Speech Condemning Massacre of the Jews

Speech Condemning Massacre of the Jews  (1942) 
by Cyril Garbett

The Speech Condemning Massacre of the Jews was delivered in the House of Lords on December 9, 1942, by Cyril Garbett, Archbishop of York. It was made during a debate on providing relief to areas of continental Europe once they were liberated from Nazi control.[1]

My Lords, I shall detain your Lordships for two or three minutes only and I hope that the brevity of my speech may be regarded as an extenuating circumstance if I stretch to the utmost the elasticity of discussion which we so happily enjoy in this House. I agree with all that has been said by the two noble Lords [2] who have spoken on the matter of making plans for bringing relief to the subjugated countries as soon as they are released from the yoke of the tyrant. I trust also that we shall bring hope to them at once by stating the plans we have and the action we propose to take. There is, however, a preliminary question which has to be solved. There is a doubt as to how many people in these countries will survive, and if the war goes on there seems to be the possibility that one nation, at any rate, may be exterminated. We know that there are multitudes of people who are starving in Greece, but in Poland there is taking place one of the most appalling outrages that the whole history of the world has ever seen.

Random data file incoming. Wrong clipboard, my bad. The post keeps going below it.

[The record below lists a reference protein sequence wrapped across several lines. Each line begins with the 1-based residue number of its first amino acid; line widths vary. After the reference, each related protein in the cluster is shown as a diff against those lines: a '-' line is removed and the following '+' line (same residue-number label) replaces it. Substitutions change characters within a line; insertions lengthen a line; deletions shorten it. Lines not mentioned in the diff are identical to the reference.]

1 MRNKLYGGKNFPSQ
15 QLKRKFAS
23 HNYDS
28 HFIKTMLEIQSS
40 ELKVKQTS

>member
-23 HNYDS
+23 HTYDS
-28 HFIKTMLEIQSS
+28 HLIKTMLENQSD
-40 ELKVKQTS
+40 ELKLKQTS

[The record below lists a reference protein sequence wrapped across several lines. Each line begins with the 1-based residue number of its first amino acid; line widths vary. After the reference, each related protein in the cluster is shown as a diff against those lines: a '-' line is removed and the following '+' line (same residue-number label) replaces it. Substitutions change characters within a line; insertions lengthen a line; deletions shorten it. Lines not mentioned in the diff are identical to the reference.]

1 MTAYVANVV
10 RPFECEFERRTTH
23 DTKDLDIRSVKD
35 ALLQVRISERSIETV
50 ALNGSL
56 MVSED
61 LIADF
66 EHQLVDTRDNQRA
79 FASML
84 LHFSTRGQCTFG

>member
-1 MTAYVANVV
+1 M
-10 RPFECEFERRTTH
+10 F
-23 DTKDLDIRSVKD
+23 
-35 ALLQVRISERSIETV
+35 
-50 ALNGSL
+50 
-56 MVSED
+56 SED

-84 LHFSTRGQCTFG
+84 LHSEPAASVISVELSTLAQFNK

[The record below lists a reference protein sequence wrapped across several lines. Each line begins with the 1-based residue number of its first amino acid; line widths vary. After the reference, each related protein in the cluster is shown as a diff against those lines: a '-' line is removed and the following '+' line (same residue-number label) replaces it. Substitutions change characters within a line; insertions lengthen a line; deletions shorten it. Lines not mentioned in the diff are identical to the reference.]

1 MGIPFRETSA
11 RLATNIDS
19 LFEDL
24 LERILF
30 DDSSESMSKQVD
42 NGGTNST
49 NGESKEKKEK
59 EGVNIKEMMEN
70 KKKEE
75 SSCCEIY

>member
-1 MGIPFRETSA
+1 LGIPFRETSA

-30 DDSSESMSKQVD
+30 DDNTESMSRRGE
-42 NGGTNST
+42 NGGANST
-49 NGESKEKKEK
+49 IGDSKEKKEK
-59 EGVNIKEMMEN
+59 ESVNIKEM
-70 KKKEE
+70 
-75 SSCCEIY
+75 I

We are watching the deliberate and cold-blooded massacre of a nation. It is doubtful how many people will survive the treatment which they are now receiving. The Times told us only last week that the extermination of all the Jews in that country had been decided upon and will be carried out ruthlessly. It is horrible to think that these things are now happening. Men, women and children are being ruthlessly put to death by massacre, by poison gas, by electrocution and by being sent long journeys to unknown destinations in bitterly cold weather without food and without drink; and dead children are being cast from the open trucks on to the side of the railway. It is really impossible to know what can be done when we are dealing with monsters of iniquity of this type who are ordering this cruelty, but I do venture to express the hope that the Government, who of course have in their possession fuller facts than we have, will do everything in their power. I would urge them to say repeatedly and solemnly that when the hour of deliverance comes retribution will be dealt out not only on the cold-blooded, cowardly brutes who are ordering these massacres, but also on the thousands of underlings who appear to be joyfully and gladly carrying out these crimes. I am certain that any action His Majesty's Government and the Governments of the Allied Nations can take in this matter will receive the warm and enthusiastic support of the whole of the nation. [1]

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